Just haul it up your forestay one day and see what it does for you in varying conditions. If the shape does not work for your boat, consider having it recut for a specific purpose. Having a sail cut down is relatively inexpensive.
My boat also came with a spinnaker and pole so I'm guessing that one of the PO raced the boat at one time.
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Old 10-02-2014, 08:01   #38
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Re: Flying a staysail

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Thanks. Yes, my staysail has a wire luff. Since the staysail isn't as tall as a jib, do I need a staysail halyard or can I use my jib halyard?
The wire luff attaches to the staysail halyard, which is probably 3/4trs up the mast and may double as the pole guy. The staysail tack is probably a padeye on deck. Given it's a IOR-style C&C 30, the foredeck may be longish and it's a genoa staysail. This is used on long reaching legs with the genoa or a No.2 genoa to create a slot (in some cases the genoa staysail is tacked to the toerail) that gives extra drive.

Don't write it off, but do read sail tactics books from the '70s and '80s that explain why, how and when these sails are used.
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Old 10-02-2014, 08:11   #39
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Re: Flying a staysail

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The wire luff attaches to the staysail halyard, which is probably 3/4trs up the mast and may double as the pole guy. The staysail tack is probably a padeye on deck. Given it's a IOR-style C&C 30, the foredeck may be longish and it's a genoa staysail. This is used on long reaching legs with the genoa or a No.2 genoa to create a slot (in some cases the genoa staysail is tacked to the toerail) that gives extra drive.

Don't write it off, but do read sail tactics books from the '70s and '80s that explain why, how and when these sails are used.
Thanks. Yes, there is a padeye on the foredeck. I assumed that it was for the staysail and spinnaker downhaul. I think I could use the spinnaker pole topping lift as a staysail halyard when not flying the kite. Once I get the running rigging replaced I'll give it a shot.
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Old 11-02-2014, 00:18   #40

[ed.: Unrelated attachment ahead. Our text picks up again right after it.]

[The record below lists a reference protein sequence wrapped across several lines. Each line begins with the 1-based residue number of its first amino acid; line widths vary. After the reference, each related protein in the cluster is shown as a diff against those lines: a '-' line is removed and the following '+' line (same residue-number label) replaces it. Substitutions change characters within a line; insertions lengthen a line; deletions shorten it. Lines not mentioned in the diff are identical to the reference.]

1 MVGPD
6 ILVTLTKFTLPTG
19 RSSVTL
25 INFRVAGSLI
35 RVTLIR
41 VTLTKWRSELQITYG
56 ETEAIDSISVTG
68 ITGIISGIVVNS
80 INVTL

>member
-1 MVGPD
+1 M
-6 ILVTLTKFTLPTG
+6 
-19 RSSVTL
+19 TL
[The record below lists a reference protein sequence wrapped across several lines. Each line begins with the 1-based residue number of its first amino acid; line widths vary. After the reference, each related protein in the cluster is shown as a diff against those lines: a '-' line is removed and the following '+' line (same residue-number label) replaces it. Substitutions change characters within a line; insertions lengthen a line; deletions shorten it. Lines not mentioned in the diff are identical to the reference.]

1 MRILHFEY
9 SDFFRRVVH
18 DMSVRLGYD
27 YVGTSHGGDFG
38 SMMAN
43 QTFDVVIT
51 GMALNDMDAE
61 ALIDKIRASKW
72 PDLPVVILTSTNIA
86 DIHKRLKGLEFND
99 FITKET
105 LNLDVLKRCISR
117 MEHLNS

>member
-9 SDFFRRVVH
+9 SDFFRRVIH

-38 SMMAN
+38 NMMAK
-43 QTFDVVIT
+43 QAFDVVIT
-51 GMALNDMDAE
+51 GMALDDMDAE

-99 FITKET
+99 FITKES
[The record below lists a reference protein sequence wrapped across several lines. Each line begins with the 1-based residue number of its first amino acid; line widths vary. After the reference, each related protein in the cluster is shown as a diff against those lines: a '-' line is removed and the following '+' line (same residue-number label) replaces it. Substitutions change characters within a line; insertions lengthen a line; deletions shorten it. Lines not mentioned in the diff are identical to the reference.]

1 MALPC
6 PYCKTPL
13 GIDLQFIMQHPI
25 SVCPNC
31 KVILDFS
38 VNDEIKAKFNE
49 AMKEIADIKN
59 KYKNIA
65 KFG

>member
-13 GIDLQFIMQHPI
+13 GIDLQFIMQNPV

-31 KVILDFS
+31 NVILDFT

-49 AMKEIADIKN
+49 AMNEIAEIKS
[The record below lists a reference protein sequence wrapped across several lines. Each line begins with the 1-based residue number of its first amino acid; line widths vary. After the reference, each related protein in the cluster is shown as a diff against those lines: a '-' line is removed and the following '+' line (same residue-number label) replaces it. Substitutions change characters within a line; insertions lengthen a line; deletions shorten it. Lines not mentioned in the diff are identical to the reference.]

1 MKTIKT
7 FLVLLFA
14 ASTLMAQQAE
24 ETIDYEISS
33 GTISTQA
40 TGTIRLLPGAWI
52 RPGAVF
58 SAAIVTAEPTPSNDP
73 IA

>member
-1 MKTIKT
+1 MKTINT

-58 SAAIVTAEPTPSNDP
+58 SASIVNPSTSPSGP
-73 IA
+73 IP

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Originally Posted by robert sailor View Post
Savoir is correct in that the baby stay does stop the mast from pumping in certain conditions and it is a way for a builder to use 1 stay to replace the double lowers however the baby stay is also used to shape the mainsail. Some cruisers have a fixed babystay and its used to stop the pumping and no adjustment is available but many racer cruisers have the baby stay mounted on a track with the adjusting lines lead aft that allow you to vary the tension forward as well as remove all tension.
Exactly right, this is the way the baby is used on my Baltic 38DP. Her mast is tapered at the top, with a hydraulic backstay and rod rigging to allow for quite serious bending of the mast to depower the sail above the first spreader. The baby stay helps to keep the lower half of the mast rigid and straight. For the same reason she has double lowers. This was a serious machine in the '80ies.


Onno
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Old 11-02-2014, 02:03   #41
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Re: Flying a Staysail

There is no need for both double lowers and a babystay. Simplify your life by flicking the babystay. Set the lowers to a small amount of prebend and leave them. You will have to keep using your runners when it blows a little - probably 15 knots +.
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Old 11-02-2014, 02:19   #42
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Re: Flying a staysail

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Originally Posted by Jcolman View Post
Thanks. Yes, there is a padeye on the foredeck. I assumed that it was for the staysail and spinnaker downhaul. I think I could use the spinnaker pole topping lift as a staysail halyard when not flying the kite. Once I get the running rigging replaced I'll give it a shot.
There are two ways to see what the padeye was meant for.

1. Look under the foredeck for a tang from the padeye to the keel. If there is one then the fitting was built for a genoa staysail. The fitting should be 3 - 4 feet aft of the forestay.
2. If there is no tang then the system was either poorly built or meant for attaching a foreguy. This type of fitting will be 1 - 2 feet aft of the forestay.

Spinnaker staysails didn't have a dedicated padeye. They were mounted on the windward toe rail about 2 feet aft of the pulpit.